How to Return to Exercise After Downtime
This year, I’m running late.
Here it is April, and I finally feel like I awoke from my Winter hibernation. It was only this morning that I felt the motivation, for the first time in several months, to get back out on my bike.
Yes, it is true I am a major whiner with cold temperatures, but, no, I did not wait until we saw our first 100 degree day. That was a few weeks ago.
You may relate to how difficult it can be to return to an exercise routine after taking time off. Without a consistent effort as part of our day, we can quickly lose the habit and drive.
Unfortunately, it seems the older I get, the harder it is to re-energize the habit.
Lately, I’ve had the “helpful” excuses of needing to work on my roof. This has provided ammo for the little voice in my head; “Gee, I should take advantage of the weather and get out on my bike… but there’s that darn roof I should work on… after I sleep another hour… and have my coffee… and check my email…”
However, this morning, I finally had enough of the excuses.
It was 4:30 AM when I popped awake. For the first time in a long time, rather than listening to the excuses of why I should not go ride, I instead crawled out of bed on a mission: shake off those final remnants of Winter (cobwebs, mothballs, stale fruitcake crumbs), gather my gear, load up my trusty truck, and be on the trail before sunrise.
It was a good plan… in my head.
Whereas, I normally have everything staged to be ready to ride at a moments notice, the time lapse since my last ride allowed my gear to scatter to the four winds. Trying to round up all my stuff was like herding cats.
The good news was that I knew where my truck was. Even I have a hard time losing something that big.
More good news was that I knew where my bike was… bad news was I could not find the front wheel. I keep my bike in my dust room (much like the Eastern “mud room”, except without the mud), but the front wheel and tire are typically in the garage… or the shop… maybe the storage building…
So there I am, before sunrise, wandering around the property looking for all the paraphernalia needed to take a short mountain bike jaunt:
— Camelback pack… check… filled with fresh water… check… and energy supplements… check
— GPS… check… filled with fresh batteries… check
— Cell phone, fully charged… check
— Video camera, with charged batteries… check
— Still camera, full charge… check
— Bike computer (at this point, I am wondering how much lighter I would be without all the batteries) … check
— Multi-tool for bike… which I finally found in kitchen drawer where I keep the bottle opener… which is missing…
(note to self: check for bottle opener in the bicycle tool chest)
— speaking of which, where *is* that tool chest… and my tire pump… and digital tire gauge…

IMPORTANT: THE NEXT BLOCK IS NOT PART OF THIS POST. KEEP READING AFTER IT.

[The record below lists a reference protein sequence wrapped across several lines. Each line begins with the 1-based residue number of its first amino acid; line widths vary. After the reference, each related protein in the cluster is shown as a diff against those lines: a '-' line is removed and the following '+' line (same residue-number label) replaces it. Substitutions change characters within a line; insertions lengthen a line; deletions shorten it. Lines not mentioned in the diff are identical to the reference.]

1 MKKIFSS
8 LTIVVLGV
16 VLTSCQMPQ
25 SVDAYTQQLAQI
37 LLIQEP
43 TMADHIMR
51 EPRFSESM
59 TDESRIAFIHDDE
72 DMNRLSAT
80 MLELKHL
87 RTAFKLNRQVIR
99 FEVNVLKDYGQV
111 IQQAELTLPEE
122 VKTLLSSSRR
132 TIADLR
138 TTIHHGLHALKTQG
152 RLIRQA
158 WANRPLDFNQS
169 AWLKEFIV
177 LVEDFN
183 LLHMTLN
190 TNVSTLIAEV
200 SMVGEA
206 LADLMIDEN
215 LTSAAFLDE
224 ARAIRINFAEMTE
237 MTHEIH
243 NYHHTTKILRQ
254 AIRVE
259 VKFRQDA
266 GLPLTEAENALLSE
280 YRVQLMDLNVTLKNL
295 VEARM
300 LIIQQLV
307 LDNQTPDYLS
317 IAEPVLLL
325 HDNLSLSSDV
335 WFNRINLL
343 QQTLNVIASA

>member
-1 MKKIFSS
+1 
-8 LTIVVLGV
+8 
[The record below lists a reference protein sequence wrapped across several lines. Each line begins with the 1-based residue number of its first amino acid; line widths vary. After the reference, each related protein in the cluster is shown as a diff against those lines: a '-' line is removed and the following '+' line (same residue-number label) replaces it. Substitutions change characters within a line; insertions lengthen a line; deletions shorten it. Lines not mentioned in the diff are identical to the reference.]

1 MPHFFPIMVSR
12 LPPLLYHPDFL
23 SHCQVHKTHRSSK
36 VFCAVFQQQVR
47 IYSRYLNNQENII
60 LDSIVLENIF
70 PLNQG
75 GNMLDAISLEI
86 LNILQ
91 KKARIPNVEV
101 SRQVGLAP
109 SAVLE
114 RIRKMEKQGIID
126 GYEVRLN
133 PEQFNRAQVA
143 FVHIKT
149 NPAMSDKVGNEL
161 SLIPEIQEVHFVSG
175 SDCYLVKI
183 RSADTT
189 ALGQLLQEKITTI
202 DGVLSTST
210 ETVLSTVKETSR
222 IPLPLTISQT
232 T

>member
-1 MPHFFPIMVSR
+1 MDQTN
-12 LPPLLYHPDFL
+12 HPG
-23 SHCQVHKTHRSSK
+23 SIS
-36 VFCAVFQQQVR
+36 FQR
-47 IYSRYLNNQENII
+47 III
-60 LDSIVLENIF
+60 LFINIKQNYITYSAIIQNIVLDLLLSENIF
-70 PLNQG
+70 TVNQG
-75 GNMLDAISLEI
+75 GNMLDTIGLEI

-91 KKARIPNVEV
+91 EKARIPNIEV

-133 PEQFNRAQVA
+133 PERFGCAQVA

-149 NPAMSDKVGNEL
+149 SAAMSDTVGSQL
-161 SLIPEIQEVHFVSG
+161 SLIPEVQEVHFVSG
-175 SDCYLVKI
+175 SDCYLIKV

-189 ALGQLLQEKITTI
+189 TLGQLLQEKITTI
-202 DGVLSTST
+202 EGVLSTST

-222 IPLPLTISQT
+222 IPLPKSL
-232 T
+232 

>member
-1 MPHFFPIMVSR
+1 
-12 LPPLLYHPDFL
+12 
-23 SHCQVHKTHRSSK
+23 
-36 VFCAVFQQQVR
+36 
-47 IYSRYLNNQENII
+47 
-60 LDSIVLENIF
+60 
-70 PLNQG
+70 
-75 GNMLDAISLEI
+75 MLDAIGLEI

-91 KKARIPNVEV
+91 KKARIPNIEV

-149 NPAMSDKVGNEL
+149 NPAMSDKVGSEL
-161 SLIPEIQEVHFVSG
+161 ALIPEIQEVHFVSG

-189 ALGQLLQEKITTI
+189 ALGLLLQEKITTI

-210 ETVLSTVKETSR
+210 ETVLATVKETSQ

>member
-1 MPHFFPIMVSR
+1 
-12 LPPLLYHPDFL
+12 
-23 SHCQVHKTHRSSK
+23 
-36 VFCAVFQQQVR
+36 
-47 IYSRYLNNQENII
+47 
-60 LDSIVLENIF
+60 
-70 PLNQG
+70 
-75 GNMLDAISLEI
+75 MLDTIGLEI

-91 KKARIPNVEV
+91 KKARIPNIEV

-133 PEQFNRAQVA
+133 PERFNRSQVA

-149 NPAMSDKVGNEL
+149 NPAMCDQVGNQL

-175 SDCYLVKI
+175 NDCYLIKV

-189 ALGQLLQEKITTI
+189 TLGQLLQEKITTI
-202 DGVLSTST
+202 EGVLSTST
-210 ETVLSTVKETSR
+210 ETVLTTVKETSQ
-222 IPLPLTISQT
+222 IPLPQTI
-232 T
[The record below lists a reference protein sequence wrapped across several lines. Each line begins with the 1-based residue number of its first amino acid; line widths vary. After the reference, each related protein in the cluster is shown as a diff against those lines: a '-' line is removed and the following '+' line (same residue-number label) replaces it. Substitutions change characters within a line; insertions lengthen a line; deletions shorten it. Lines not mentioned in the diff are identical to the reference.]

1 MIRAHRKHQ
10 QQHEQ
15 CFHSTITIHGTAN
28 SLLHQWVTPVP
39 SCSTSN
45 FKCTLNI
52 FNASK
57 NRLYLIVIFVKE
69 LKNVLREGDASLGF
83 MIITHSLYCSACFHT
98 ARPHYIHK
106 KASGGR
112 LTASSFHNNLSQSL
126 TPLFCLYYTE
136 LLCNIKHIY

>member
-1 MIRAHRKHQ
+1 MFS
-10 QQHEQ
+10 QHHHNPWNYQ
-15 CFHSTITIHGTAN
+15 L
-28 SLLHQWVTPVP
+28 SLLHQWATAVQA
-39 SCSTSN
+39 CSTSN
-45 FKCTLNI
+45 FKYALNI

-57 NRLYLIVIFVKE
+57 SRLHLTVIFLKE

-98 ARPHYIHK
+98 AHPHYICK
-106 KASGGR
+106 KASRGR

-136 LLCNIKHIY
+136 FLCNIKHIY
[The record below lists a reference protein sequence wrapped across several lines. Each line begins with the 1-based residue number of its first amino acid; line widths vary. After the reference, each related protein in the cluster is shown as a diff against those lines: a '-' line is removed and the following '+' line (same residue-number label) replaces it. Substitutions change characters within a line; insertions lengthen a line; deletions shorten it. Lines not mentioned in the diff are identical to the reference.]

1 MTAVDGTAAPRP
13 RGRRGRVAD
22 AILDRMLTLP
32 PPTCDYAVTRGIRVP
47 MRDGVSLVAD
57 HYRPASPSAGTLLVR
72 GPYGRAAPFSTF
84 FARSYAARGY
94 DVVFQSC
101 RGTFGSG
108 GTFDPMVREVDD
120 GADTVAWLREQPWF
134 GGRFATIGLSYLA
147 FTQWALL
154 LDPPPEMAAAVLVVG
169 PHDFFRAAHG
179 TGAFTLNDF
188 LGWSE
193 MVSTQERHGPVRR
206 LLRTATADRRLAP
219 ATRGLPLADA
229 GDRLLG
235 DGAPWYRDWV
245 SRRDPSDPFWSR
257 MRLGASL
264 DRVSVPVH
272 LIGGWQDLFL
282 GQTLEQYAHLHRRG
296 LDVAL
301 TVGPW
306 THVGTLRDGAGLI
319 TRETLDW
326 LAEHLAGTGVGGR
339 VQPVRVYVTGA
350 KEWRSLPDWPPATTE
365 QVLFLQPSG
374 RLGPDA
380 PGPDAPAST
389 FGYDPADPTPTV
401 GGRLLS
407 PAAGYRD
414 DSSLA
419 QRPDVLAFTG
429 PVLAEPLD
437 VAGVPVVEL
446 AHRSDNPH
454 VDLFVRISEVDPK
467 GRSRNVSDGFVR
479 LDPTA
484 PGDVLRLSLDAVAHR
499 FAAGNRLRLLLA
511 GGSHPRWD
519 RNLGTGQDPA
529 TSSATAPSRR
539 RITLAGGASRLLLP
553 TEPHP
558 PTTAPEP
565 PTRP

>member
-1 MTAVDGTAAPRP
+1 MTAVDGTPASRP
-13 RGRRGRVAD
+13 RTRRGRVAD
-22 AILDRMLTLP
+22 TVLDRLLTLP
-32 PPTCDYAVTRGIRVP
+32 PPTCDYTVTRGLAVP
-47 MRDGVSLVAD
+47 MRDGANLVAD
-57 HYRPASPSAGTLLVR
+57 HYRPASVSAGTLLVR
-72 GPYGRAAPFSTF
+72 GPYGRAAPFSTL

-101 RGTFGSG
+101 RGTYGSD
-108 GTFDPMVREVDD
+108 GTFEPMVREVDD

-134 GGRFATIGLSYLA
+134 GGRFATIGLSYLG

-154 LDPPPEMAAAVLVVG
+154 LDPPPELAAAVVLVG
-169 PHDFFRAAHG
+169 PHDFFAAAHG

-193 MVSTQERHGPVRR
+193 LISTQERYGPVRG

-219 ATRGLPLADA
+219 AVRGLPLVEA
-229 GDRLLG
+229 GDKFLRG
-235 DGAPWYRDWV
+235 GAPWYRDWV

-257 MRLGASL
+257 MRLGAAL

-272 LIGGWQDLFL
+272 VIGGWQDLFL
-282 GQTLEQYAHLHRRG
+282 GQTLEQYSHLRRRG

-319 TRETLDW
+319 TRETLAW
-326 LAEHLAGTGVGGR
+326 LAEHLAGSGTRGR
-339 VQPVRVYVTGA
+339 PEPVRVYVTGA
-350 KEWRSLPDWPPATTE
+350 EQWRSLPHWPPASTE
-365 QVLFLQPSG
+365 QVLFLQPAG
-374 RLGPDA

And on it went:
My favorite riding jersey was still scrunched at the bottom of a laundry hamper, a bit ripe, sounding like a rusty hinge as I worked to un-wad it.
With all the gathering, filling, charging, stuffing and packing, I’m surprised I kept my enthusiasm to ride. It would have been real easy, during this period, to simply give up and go back to bed.
I found my helmet cleverly disguised as a sawdust catch-bin, sitting topside down behind the exhaust port of my miter saw.
The gloves were discovered separately; one under the drivers seat in trusty-truck, and the other in the shop, still wrapped around an empty Becks after having been enlisted into service as a Snuggie for a ‘cold one’ .
With all the gathering, filling, charging, stuffing and packing, I’m surprised I kept my enthusiasm to ride. It would have been real easy to simply give up and go back to bed.
But I forged on.
One-and-a-half hours later, I was finally leaving the house. The sun was coming up, meaning, it would be in my eyes part way up the mountain. I knew that once I got to the trail-head, I still had to fill my tires, pump up the suspension, and lube the chain.
This first ride of Spring had become a much bigger ordeal than intended. But at this point, I was in my “stubborn place” . . . I am getting on that trail even if I have to carry the bike on my back.
Is there a moral to this story?
The moral is that I understand how hard it can be to return to an exercise program after time off, and the longer time away, the harder it is to start. Sometimes, you just have to find that stubborn place in your head that helps you push forward, even though obstacles and excuses are rampant.
This is where making a choice of doing something you really enjoy helps put the wind at your back.
My over-simplified advice? . . . Find your own stubborn place, and don’t let anything — or anyone — discourage you.
Also, don’t store your helmet behind your miter saw. When the sweat began dribbling sawdust down my face, people thought I had a flesh-eating disease.
Thankfully, I didn’t have my shorts stored with my helmet.
[reprinted from Applied Health Journal No.120, by authorization of Bill Evans]